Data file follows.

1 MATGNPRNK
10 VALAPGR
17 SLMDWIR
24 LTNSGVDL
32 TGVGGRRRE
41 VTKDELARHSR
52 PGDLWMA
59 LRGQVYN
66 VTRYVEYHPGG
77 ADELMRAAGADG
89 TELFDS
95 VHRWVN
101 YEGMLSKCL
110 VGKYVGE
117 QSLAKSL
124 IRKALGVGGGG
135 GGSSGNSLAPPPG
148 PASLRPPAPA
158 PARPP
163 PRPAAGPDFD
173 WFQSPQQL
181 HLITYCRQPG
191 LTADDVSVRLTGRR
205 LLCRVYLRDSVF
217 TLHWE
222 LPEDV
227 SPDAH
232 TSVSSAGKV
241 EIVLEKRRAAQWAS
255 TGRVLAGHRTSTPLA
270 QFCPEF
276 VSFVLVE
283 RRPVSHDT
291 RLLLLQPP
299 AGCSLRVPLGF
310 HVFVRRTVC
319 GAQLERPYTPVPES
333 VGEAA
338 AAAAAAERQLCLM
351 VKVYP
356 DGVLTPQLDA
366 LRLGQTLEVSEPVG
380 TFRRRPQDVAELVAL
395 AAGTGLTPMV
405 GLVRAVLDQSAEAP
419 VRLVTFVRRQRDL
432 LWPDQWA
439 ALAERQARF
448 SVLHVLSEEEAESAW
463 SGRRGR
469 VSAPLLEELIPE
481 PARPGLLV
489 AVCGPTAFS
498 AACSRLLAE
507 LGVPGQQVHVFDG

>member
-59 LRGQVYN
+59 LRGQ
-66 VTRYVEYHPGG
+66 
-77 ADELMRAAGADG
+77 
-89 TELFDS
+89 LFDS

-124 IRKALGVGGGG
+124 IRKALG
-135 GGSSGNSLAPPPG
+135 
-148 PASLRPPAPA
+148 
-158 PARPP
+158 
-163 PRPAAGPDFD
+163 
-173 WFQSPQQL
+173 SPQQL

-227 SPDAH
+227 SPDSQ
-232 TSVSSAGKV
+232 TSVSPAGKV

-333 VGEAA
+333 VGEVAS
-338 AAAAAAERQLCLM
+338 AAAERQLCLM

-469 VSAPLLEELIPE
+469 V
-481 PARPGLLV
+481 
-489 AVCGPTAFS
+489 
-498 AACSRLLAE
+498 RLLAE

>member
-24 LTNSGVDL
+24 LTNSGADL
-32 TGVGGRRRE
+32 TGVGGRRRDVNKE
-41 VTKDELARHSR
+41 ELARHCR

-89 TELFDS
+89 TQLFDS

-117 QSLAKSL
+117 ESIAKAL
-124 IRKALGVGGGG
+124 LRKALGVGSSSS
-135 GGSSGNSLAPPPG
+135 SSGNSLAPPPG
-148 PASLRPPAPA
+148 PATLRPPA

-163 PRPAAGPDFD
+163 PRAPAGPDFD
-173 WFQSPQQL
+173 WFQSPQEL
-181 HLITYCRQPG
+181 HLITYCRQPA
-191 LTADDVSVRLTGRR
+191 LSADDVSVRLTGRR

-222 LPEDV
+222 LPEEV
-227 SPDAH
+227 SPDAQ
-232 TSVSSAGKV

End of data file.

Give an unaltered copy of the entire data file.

1 MATGNPRNK
10 VALAPGR
17 SLMDWIR
24 LTNSGVDL
32 TGVGGRRRE
41 VTKDELARHSR
52 PGDLWMA
59 LRGQVYN
66 VTRYVEYHPGG
77 ADELMRAAGADG
89 TELFDS
95 VHRWVN
101 YEGMLSKCL
110 VGKYVGE
117 QSLAKSL
124 IRKALGVGGGG
135 GGSSGNSLAPPPG
148 PASLRPPAPA
158 PARPP
163 PRPAAGPDFD
173 WFQSPQQL
181 HLITYCRQPG
191 LTADDVSVRLTGRR
205 LLCRVYLRDSVF
217 TLHWE
222 LPEDV
227 SPDAH
232 TSVSSAGKV
241 EIVLEKRRAAQWAS
255 TGRVLAGHRTSTPLA
270 QFCPEF
276 VSFVLVE
283 RRPVSHDT
291 RLLLLQPP
299 AGCSLRVPLGF
310 HVFVRRTVC
319 GAQLERPYTPVPES
333 VGEAA
338 AAAAAAERQLCLM
351 VKVYP
356 DGVLTPQLDA
366 LRLGQTLEVSEPVG
380 TFRRRPQDVAELVAL
395 AAGTGLTPMV
405 GLVRAVLDQSAEAP
419 VRLVTFVRRQRDL
432 LWPDQWA
439 ALAERQARF
448 SVLHVLSEEEAESAW
463 SGRRGR
469 VSAPLLEELIPE
481 PARPGLLV
489 AVCGPTAFS
498 AACSRLLAE
507 LGVPGQQVHVFDG

>member
-59 LRGQVYN
+59 LRGQ
-66 VTRYVEYHPGG
+66 
-77 ADELMRAAGADG
+77 
-89 TELFDS
+89 LFDS

-124 IRKALGVGGGG
+124 IRKALG
-135 GGSSGNSLAPPPG
+135 
-148 PASLRPPAPA
+148 
-158 PARPP
+158 
-163 PRPAAGPDFD
+163 
-173 WFQSPQQL
+173 SPQQL

-227 SPDAH
+227 SPDSQ
-232 TSVSSAGKV
+232 TSVSPAGKV

-333 VGEAA
+333 VGEVAS
-338 AAAAAAERQLCLM
+338 AAAERQLCLM

-469 VSAPLLEELIPE
+469 V
-481 PARPGLLV
+481 
-489 AVCGPTAFS
+489 
-498 AACSRLLAE
+498 RLLAE

>member
-24 LTNSGVDL
+24 LTNSGADL
-32 TGVGGRRRE
+32 TGVGGRRRDVNKE
-41 VTKDELARHSR
+41 ELARHCR

-89 TELFDS
+89 TQLFDS

-117 QSLAKSL
+117 ESIAKAL
-124 IRKALGVGGGG
+124 LRKALGVGSSSS
-135 GGSSGNSLAPPPG
+135 SSGNSLAPPPG
-148 PASLRPPAPA
+148 PATLRPPA

-163 PRPAAGPDFD
+163 PRAPAGPDFD
-173 WFQSPQQL
+173 WFQSPQEL
-181 HLITYCRQPG
+181 HLITYCRQPA
-191 LTADDVSVRLTGRR
+191 LSADDVSVRLTGRR

-222 LPEDV
+222 LPEEV
-227 SPDAH
+227 SPDAQ
-232 TSVSSAGKV